As most of America knows by now, recently a picture went out from New York Democratic Rep. Anthony Weiner’s Twitter feed to a pretty young coed, containing a picture of some bulging underpants. The picture was quickly deleted from yfrog and Twitter, and Weiner claimed that his account was hacked. A lot of folks seemed willing to give Weiner the benefit of the doubt, but then his actions, evasions and non-answer answers have only intensified interest in the story and speculation about what really might have happened. Weiner denies that he sent the photo out; he does not deny that the picture is indeed his own. Nor does he deny that he has Twitter conversations with a fairly select group of eligible young ladies, or with porn stars who insist that he Tweets to them are really quite, you know, innocent.
I don’t want to get into the merits and demerits of the various arguments here, because that’s precisely my point. What is the utility of this kind of argument? Is this something on which we ought to be spending our time? The blogosphere is all abuzz and our televisions are filled with talking heads discussing the ins and outs of the story. But is this something that we as Christians ought to care about? Here are a couple points for engaging in this kind of conversation, and some points against it.
1. The comic value alone is priceless. When else can you use a title like the one for this post? When Jon Stewart suggested the picture might be Weiner’s, because it shows that he “leans hard to the left,” I could not stifle a laugh. Nor, for that matter, did I try. Being a believer does not mean one cannot have a sense of humor. But this is not a compelling reason why Christians ought to care about, much less argue about, whether Rep Weiner is sending such pictures to adoring female fans.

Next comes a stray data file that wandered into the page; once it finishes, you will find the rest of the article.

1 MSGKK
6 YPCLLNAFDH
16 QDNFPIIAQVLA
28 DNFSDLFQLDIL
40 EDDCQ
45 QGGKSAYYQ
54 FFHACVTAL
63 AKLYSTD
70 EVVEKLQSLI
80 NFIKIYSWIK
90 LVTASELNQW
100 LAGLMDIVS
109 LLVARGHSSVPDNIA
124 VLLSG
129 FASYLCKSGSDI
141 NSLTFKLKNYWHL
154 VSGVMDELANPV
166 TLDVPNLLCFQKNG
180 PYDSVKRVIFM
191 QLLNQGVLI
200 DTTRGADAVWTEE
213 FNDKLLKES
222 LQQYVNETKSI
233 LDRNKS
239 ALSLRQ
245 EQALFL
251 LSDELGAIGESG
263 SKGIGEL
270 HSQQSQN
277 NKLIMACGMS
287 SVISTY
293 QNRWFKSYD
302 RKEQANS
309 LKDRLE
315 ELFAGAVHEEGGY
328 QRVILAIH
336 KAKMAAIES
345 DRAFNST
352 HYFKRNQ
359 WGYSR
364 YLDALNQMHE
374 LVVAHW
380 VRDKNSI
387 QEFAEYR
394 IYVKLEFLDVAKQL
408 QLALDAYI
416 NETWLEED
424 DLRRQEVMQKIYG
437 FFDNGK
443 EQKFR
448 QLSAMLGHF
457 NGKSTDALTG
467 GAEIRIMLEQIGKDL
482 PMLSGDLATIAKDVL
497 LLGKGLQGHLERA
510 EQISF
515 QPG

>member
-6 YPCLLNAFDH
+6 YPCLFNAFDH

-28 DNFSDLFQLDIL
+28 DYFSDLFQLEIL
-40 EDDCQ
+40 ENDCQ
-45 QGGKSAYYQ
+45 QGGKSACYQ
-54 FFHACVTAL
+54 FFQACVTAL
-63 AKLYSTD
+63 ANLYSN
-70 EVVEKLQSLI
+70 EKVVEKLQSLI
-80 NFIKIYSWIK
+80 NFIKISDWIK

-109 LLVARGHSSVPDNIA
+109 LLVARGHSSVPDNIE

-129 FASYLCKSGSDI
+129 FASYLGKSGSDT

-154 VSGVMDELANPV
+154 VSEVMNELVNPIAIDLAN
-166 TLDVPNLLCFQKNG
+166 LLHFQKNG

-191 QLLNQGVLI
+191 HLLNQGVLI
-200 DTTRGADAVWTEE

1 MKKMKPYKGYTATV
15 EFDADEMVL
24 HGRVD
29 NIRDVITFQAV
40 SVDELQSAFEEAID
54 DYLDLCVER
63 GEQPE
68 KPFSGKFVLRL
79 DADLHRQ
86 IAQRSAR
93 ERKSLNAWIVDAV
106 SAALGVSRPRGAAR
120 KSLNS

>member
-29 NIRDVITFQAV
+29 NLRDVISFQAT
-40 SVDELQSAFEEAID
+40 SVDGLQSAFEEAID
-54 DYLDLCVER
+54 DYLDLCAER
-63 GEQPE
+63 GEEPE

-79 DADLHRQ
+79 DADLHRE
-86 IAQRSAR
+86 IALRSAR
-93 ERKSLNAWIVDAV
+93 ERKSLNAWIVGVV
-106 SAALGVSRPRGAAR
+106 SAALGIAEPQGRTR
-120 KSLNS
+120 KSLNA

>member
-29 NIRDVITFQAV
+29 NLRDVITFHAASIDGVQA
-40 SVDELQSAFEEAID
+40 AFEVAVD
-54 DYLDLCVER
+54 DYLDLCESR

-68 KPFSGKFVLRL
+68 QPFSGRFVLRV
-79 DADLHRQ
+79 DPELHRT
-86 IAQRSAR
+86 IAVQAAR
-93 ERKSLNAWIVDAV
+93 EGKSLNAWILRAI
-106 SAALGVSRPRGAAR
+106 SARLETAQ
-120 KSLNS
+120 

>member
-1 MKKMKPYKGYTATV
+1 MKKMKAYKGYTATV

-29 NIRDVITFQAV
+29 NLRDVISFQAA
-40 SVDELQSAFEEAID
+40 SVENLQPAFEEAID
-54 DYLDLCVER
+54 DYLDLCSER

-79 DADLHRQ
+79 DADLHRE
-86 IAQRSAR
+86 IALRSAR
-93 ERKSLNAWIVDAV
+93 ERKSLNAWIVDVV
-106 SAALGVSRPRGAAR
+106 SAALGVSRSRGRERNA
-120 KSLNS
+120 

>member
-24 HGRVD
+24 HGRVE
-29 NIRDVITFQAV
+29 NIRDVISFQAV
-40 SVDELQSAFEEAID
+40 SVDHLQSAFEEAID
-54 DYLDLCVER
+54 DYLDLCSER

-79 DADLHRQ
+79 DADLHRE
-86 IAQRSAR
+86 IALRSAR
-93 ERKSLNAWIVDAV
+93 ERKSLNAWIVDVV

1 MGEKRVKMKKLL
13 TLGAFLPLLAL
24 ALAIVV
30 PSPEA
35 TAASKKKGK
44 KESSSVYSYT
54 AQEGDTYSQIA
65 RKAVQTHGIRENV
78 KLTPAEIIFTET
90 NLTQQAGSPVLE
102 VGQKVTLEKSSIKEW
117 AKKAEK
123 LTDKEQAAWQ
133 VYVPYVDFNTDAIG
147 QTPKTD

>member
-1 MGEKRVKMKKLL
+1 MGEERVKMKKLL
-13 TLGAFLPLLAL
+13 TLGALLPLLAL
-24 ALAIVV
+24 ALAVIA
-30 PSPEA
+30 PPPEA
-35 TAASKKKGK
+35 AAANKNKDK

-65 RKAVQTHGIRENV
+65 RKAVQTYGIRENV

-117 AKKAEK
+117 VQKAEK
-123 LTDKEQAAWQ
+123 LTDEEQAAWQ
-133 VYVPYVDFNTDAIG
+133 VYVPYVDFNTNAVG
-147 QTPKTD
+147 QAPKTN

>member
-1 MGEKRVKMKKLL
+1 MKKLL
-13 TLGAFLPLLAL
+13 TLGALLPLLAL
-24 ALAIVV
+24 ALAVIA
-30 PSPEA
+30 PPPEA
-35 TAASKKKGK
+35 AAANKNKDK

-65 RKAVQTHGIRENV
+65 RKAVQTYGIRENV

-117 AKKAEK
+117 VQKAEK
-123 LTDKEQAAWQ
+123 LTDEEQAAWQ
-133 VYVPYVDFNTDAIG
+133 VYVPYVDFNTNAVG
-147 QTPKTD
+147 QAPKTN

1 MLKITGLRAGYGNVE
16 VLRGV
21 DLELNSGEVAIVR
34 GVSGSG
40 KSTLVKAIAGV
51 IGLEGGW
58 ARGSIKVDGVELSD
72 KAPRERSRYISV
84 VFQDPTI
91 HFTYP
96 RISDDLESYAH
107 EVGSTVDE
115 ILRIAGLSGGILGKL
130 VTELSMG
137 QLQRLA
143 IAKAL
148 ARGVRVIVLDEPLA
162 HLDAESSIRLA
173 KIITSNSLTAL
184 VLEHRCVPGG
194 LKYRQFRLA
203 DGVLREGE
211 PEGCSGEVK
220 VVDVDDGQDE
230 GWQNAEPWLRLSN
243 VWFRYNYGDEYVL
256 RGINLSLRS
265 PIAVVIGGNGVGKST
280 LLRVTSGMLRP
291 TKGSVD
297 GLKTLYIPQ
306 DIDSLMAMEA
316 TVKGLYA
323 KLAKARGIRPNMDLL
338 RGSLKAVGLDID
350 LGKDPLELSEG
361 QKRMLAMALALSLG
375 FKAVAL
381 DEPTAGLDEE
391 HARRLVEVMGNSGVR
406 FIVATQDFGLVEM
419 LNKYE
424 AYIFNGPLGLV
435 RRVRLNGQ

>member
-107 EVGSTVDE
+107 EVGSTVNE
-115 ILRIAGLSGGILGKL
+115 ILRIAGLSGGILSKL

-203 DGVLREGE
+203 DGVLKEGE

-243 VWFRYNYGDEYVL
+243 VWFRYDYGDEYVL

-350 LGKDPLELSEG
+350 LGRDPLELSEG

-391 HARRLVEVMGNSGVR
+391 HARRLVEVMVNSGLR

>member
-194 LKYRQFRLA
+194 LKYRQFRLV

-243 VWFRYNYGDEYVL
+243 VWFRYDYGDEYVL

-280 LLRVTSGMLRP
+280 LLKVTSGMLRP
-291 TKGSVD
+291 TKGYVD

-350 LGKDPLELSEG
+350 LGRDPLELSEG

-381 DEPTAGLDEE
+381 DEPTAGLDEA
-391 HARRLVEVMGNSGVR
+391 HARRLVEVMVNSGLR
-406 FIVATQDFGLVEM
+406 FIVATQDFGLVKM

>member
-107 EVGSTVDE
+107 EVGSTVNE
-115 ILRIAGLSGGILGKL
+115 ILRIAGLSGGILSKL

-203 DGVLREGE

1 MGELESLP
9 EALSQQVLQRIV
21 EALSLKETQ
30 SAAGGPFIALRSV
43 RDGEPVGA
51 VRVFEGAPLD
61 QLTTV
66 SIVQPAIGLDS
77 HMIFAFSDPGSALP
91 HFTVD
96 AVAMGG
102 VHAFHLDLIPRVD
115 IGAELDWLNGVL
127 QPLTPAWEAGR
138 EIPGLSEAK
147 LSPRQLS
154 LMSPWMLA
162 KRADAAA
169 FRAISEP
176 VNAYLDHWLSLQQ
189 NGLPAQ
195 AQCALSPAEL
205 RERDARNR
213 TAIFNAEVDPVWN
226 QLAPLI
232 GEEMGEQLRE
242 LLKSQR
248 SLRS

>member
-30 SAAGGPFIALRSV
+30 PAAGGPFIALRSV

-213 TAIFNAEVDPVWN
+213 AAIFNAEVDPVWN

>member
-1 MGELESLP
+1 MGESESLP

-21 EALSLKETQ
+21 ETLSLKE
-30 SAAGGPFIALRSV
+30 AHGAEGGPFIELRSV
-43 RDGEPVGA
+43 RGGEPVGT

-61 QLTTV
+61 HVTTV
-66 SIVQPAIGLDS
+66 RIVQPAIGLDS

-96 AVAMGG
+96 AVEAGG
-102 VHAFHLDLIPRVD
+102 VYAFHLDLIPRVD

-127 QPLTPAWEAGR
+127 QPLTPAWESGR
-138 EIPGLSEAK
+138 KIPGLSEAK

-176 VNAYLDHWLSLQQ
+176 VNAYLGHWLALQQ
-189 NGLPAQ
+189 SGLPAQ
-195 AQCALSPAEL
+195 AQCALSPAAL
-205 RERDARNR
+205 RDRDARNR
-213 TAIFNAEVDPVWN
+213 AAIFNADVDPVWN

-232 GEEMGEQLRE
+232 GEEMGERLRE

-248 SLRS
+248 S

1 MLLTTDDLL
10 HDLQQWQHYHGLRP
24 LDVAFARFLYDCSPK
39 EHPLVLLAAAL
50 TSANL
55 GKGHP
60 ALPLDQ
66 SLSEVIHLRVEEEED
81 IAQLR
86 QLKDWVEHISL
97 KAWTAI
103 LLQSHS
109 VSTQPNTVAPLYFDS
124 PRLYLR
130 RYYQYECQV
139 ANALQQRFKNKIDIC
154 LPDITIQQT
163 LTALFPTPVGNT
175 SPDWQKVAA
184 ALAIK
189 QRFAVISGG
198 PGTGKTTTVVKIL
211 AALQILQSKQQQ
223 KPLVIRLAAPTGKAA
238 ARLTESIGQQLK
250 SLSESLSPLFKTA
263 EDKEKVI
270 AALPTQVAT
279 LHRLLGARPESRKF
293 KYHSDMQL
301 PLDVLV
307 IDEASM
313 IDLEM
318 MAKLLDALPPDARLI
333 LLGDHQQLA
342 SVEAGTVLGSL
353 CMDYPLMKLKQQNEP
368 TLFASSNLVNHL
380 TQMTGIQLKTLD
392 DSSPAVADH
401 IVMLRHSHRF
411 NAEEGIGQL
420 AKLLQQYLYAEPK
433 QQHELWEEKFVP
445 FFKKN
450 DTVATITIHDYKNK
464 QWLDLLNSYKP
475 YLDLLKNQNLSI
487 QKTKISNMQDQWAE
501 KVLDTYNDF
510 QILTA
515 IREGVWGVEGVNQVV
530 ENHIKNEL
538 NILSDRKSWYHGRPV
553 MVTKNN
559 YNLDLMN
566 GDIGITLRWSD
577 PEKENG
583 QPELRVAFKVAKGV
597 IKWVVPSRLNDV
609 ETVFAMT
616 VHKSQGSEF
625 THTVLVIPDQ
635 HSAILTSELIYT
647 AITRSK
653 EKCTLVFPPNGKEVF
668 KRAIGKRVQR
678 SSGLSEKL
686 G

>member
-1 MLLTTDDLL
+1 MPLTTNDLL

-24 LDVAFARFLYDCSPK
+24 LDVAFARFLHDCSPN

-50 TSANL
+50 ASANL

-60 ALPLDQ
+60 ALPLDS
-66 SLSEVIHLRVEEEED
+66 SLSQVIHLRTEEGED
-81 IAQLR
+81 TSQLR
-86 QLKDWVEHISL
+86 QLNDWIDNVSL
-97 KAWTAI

2. Character matters. Representative Weiner already does make important decisions on our behalf, as a member of the House of Representatives, and (if tales of his ambitions are true) he aspires to make even more of them in the future. We need to know whether he is upstanding, honest and trustworthy. If he is fool enough to send lewd photos via Twitter to a young woman he had only recently met, can we really trust him with the enormous responsibilities that come to one as the mayor of a major city, the governor of a state, or the President of the United States? If he is duplicitous enough to remove the incriminating evidence, repeatedly lie about the situation, and then berate and even call the cops on any reporter intrepid enough to press for an answer, then can we trust him to tell us the truth about our economy, our health care system, our foreign affairs, when it does not serve his political interests? If he is faithless enough to betray his recent marriage…well, you get the picture. Americans would like to trust their politicians, and we trust those who demonstrate character and honesty. If Weiner is demonstrating neither of those right now, then the American electorate needs to know about it.